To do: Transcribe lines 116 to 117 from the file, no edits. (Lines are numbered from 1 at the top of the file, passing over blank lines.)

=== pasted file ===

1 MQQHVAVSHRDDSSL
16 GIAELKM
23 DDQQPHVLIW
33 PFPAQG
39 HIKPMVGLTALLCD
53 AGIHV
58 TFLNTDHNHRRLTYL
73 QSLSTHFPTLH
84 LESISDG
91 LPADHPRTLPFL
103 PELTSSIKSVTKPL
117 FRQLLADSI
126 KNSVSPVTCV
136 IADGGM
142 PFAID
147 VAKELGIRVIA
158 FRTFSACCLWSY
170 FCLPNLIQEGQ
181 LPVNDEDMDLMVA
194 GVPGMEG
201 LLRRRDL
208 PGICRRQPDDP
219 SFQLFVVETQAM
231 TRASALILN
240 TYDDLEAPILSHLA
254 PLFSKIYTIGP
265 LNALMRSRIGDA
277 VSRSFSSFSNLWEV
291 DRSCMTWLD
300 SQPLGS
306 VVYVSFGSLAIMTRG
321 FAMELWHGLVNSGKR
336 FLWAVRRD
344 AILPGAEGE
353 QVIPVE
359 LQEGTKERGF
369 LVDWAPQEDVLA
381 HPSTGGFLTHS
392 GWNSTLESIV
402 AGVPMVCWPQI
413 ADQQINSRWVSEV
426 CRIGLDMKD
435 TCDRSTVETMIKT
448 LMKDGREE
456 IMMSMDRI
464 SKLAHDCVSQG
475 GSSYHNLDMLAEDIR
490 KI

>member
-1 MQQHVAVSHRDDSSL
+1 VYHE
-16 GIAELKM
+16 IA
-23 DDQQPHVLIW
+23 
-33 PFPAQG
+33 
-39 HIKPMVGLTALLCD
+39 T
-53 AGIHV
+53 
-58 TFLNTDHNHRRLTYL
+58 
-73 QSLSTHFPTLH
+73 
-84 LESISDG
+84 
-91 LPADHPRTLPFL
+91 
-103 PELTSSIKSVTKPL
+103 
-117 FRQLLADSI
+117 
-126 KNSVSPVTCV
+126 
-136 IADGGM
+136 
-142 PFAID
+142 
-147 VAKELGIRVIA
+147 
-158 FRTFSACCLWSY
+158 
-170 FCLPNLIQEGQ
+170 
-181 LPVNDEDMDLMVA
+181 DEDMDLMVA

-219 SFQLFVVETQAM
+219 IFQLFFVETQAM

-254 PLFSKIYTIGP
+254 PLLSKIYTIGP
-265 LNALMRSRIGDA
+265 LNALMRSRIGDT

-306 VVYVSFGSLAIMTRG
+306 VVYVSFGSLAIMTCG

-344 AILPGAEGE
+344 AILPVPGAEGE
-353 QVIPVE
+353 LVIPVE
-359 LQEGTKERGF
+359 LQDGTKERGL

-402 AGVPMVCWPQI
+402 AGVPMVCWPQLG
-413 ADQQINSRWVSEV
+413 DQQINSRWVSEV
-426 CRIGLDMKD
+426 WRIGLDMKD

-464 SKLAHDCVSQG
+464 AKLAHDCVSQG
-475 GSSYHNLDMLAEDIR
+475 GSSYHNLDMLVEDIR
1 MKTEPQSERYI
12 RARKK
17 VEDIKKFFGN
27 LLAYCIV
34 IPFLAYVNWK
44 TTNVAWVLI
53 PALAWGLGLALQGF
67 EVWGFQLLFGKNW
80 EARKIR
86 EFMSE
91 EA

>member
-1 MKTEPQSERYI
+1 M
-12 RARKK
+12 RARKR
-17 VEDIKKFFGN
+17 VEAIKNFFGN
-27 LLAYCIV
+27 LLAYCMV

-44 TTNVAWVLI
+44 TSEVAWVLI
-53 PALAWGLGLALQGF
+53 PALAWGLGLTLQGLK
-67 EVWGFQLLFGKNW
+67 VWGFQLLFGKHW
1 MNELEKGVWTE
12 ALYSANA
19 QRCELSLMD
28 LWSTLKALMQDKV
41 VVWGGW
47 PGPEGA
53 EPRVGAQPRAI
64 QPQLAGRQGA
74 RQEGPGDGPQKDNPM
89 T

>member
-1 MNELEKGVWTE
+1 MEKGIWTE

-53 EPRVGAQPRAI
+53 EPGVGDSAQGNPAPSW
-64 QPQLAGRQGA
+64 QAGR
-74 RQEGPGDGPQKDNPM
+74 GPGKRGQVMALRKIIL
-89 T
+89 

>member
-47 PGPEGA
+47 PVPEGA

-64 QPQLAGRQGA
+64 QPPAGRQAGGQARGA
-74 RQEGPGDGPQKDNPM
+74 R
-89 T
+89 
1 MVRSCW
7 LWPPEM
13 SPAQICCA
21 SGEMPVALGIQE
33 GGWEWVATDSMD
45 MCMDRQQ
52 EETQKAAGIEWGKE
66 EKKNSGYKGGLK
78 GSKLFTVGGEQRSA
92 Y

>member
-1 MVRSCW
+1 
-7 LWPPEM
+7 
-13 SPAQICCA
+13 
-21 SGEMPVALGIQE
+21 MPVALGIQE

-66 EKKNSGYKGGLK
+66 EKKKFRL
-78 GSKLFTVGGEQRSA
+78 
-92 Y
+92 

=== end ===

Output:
34 IPFLAYVNWK
44 TTNVAWVLI